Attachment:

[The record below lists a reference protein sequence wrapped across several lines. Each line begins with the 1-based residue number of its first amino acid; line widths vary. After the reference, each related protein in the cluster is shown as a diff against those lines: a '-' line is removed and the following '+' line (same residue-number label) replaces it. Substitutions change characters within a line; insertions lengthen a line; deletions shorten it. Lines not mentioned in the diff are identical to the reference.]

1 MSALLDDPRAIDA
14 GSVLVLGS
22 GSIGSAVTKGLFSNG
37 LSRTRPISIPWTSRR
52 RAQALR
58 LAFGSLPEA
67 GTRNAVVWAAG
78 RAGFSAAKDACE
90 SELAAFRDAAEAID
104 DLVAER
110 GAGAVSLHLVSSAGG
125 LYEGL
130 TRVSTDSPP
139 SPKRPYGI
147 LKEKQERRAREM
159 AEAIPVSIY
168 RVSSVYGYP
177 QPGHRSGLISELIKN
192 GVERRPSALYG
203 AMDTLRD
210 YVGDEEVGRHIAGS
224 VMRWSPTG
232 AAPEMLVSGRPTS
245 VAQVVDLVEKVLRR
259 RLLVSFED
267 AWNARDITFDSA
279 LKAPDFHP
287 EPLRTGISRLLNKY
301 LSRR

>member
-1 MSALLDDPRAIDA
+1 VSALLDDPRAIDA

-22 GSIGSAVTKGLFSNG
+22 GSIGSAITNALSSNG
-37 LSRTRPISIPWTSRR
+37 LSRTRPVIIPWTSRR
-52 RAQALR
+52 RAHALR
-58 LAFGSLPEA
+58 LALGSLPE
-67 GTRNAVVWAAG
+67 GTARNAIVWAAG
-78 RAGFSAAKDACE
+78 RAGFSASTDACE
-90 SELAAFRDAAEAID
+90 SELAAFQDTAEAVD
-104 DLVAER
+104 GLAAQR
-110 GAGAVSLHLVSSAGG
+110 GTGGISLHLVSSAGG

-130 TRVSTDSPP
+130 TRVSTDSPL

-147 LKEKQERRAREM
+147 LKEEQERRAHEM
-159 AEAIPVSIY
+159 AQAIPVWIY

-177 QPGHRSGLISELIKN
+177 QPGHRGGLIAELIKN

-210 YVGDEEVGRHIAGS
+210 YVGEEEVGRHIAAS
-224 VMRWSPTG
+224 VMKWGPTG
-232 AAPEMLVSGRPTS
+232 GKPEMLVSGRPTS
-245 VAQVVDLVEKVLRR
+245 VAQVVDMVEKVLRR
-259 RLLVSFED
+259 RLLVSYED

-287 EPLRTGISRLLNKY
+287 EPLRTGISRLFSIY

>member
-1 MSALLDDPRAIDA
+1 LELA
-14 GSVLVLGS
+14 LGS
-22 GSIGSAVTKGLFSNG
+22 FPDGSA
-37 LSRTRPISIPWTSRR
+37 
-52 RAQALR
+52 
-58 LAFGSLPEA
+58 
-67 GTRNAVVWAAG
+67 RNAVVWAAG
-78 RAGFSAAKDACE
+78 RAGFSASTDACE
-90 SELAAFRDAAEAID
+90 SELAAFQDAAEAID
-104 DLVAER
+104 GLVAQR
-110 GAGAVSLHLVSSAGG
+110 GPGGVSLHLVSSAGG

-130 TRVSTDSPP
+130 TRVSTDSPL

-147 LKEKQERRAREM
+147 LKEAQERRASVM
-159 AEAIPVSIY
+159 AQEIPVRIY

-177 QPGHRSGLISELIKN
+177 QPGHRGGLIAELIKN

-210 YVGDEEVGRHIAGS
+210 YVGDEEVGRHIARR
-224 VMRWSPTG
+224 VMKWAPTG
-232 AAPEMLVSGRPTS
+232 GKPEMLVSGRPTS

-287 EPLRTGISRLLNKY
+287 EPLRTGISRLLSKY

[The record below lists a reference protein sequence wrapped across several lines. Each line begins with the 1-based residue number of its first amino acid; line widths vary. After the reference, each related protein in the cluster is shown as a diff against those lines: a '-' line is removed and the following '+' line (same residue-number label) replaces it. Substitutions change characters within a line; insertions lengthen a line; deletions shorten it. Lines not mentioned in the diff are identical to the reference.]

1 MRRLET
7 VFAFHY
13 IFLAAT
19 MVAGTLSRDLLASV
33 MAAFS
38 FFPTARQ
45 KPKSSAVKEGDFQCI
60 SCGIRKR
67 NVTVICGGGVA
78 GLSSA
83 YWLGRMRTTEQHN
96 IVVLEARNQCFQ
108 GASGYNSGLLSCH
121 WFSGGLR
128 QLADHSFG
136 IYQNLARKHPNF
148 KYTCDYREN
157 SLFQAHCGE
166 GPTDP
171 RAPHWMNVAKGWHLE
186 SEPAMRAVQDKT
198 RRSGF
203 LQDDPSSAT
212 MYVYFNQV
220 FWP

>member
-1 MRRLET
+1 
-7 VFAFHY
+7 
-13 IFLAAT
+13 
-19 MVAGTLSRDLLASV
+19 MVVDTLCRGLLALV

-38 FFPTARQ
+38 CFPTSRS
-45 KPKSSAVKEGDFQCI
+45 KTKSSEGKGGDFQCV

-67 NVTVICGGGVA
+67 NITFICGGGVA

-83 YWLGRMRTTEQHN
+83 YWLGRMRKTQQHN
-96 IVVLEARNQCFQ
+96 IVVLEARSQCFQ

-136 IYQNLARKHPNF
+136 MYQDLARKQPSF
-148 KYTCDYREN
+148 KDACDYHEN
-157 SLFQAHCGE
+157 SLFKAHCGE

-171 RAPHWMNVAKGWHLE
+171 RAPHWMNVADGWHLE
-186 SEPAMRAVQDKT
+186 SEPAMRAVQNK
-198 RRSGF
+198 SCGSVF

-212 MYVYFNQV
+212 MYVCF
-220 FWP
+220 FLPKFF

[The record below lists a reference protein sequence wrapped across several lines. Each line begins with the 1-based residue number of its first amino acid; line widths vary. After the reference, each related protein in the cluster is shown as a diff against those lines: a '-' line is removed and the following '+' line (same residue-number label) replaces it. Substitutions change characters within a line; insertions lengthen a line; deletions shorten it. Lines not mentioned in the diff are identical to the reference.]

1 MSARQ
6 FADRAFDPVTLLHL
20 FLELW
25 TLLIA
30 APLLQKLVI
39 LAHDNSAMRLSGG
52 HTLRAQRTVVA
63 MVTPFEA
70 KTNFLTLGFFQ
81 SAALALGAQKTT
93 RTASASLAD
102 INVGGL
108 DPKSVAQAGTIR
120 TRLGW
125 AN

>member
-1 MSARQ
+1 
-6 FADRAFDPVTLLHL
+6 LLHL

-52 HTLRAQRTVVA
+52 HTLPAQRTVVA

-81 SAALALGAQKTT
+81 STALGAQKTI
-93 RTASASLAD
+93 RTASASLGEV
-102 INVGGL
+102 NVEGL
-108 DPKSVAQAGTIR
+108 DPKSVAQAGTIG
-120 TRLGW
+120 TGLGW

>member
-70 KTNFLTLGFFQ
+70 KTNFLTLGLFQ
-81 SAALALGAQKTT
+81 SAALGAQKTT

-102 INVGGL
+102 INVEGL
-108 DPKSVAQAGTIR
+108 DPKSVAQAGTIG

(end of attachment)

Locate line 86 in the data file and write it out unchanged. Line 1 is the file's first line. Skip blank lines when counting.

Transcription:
+67 RNAVVWAAG